Claire Boucher aka Grimes has a lot in common with pop singer Carly Rae Jepsen. Beyond both being Canadian, each know how to write a dance pop song (for Carly Rae: see “Call Me Maybe”, for Grimes: see “Oblivion”) and have just an incredible knack for melody. Their voices are sweet but small, and both write their own music (something a little uncommon for pop singers).
But that’s where the comparisons end. Carly Rae looks the part of a popstar and also acts the part: she writes songs meant to be big pop hits and gets huge producers to help create that sound including Dallas Austin (Michael Jackson, Madonna), Max Martin (Britney Spears, ‘N Sync), and Josh Ramsay (Nickelback and Simple Plan). Grimes is not your normal popstar: she’s a weird art school nerd who loves anime and wears face paint onstage. She speaks her mind and produces and creates her sound all on her own. She’s able to make incredible pop songs without being so manufactured. If you ever see Grimes live (which I encourage you to do so), she absolutely works overtime: she creates all the accompanying music on keyboards and her laptop, does all the singing, and even does plenty of dancing. She’s in complete control and constantly moving.
On her fourth album Art Angels and first in nearly four years since her debut Visions, Grimes amps up the pop but also the weirdness, making for an irresistible record that really only she could make.
Last year around this time, Grimes scrapped the album she was working on, saying “it sucked”. The one song released from that scrapped album was “Go”, which was ultra-catchy and put her more in the EDM world, a more radio-friendly sound. She even came out saying she couldn’t stand her biggest hit “Oblivion” and didn’t like any of her singles. Because of all those comments, my assumption was this second attempt at the album would be creative but definitely not very catchy. But boy was I wrong. These songs are propulsive, infectious, and could be found on any number of radio stations. The difference though is the quirk she finds a way to throw in.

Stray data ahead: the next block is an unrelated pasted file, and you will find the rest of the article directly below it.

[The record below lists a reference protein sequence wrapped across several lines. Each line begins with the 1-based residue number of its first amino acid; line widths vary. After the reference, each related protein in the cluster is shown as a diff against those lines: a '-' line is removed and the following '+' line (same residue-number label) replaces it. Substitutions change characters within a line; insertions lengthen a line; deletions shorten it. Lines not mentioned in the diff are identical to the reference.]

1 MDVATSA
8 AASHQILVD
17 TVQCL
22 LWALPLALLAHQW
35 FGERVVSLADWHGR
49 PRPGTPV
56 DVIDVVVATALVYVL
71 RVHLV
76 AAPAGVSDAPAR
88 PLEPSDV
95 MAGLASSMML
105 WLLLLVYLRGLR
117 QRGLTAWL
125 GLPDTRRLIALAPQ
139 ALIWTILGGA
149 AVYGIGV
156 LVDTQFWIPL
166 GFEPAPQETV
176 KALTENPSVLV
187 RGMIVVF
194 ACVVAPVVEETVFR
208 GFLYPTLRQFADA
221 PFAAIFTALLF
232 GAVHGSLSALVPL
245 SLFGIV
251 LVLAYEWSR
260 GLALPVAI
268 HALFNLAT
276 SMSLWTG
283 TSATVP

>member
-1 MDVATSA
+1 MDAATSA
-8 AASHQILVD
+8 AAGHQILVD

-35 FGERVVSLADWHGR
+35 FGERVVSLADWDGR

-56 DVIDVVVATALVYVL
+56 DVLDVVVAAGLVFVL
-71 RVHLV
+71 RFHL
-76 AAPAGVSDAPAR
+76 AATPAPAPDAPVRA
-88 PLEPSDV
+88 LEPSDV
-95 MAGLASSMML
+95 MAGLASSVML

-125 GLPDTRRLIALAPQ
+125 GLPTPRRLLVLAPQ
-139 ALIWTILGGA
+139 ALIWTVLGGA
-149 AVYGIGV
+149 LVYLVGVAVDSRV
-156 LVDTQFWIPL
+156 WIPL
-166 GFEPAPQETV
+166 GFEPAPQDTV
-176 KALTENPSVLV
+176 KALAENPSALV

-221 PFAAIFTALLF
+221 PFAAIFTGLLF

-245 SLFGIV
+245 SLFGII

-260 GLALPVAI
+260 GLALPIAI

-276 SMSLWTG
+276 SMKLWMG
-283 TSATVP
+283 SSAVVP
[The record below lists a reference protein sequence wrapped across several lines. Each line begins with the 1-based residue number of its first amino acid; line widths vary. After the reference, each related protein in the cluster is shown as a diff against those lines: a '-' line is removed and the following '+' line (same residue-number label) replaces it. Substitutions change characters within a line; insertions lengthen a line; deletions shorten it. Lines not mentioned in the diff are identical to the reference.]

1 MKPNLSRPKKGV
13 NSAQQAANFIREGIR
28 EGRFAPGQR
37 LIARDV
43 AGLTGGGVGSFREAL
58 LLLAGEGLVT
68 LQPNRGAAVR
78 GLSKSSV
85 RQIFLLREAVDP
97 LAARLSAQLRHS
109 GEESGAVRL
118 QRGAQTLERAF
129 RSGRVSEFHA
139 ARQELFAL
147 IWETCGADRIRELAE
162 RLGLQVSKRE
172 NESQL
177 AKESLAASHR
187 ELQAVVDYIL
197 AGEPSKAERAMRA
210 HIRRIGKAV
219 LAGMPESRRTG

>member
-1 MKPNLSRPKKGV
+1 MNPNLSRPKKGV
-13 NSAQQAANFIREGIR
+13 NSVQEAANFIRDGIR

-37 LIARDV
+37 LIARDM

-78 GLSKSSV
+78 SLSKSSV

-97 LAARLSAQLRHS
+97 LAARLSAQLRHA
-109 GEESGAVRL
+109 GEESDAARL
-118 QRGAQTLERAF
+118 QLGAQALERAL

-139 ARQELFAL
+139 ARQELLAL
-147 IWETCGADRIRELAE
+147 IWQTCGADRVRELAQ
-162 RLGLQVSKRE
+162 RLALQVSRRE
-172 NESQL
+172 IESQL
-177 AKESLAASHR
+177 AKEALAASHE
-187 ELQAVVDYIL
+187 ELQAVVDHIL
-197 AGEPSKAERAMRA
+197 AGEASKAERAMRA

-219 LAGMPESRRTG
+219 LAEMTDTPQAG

The best example would be “Kill V. Maim”, obviously not your first choice for a pop song title, but the driving guitar line, teen star-like vocal, and cheerleader pre-chorus sound straight out of top 40 radio. However, “Kill V. Maim” is absolutely ferocious, with Grimes screaming like a death metal singer and using the beats to throw punches rather than just get you to dance. “California” is a bright, chiming pop song but it’s certainly not All-American like the Beach Boys: she borrows some Eastern and Oriental sounds to challenge your assumptions. “Scream” is probably the biggest odd-man out as its Taiwanese rapper Aristophanes rapping over a locked-and-loaded bassline with a bunch of screaming thrown in just to keep you on your toes. That may sound strange, and sure it is, but it’s visceral and intense and just sounds plain cool.
It’s not all weirdness, and there is stuff here for people who could do with more dance music and less art school. The Electric Lady herself Janelle Monae is featured prominently on “Venus Fly”, a new feminist anthem that will have men and women alike moving to the beat. Closer “Butterfly” takes a bright, sunny melody and builds into the most optimistic and joyful song you will hear from Miss Boucher.
While Grimes is still young (just 24), I can only think of two other current artists that match her combination of pop songwriting and incredibly individualized creativity: Janelle Monae and St. Vincent. That’s some pretty solid company. While she doesn’t have nearly the experience and accomplish of those two yet, she certainly has the talent to do it. Art Angels is another giant leap forward.
Can’t Miss: “Scream”, “Kill V. Maim”, “Venus Fly” “California”
Can’t Hit: None